Here’s a weird twist on American exceptionalism — U.S. stocks, as measured by the benchmark S&P 500 index, are holding their own versus European rivals, even though U.S. coronavirus cases are surging again and threatening the economic recovery while European countries appear to largely have the outbreak under control.
Oliver Jones, senior markets economist at Capital Economics, argued in a Tuesday note that there was more to the phenomenon than the valid but oft-cited outsize weighting of tech and health-care companies in the S&P 500 (S&P:SPX) .
In particular, he emphasized that the index “also contains nearly all of the world’s very largest listed firms, including several global monopolists with vast cash reserves. ”
“After accounting for sectoral patterns, big firms with strong balance sheets have been much better able to weather the storm of the coronavirus crisis than most. Some have even used it as an opportunity to secure their dominance, snapping up the assets of weakened would-be rivals,” he said, noting that the five largest companies have announced a “remarkable 18 acquisitions between them since the crisis began. ”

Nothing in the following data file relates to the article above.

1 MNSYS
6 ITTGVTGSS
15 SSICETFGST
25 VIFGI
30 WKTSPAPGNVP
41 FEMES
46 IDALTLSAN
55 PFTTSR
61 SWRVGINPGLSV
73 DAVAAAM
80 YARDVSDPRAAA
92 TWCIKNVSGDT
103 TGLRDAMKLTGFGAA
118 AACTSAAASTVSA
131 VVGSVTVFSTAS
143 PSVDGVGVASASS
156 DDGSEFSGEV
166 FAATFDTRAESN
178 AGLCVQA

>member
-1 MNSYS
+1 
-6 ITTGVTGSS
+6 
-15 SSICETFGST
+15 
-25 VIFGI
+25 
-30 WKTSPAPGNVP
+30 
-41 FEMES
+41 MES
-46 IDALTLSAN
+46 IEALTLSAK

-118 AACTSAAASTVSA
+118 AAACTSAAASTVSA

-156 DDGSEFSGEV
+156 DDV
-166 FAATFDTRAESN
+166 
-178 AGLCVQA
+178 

Jones noted that in contrast to the S&P 500, U.S. small-cap indexes, which also don’t share the S&P 500’s sectoral advantages and are more exposed to the domestic economy have fallen sharply since June 8, faring much worse than their European counterparts. (see chart below).
The number of new cases in the U.S. continues to rise, while most Western European countries have seen the number hold steady or fall over the past two weeks, according to a New York Times tracker .
Meanwhile, the S&P 500 has performed “no worse” than major European indexes despite real-time data pointing to a stall in the U.S. recovery even as European re-openings largely, proceed, Jones noted.
Jones argued that “what stands out most is that the relative performances of large-cap equity indices have had at least as much to do with global sectoral patterns as with domestic economic performance.”
But, he warned, that carries a big “counterintuitive implication” for relative performance once the U.S. does get its virus outbreak under control—“the S&P 500 might not be the biggest beneficiary.”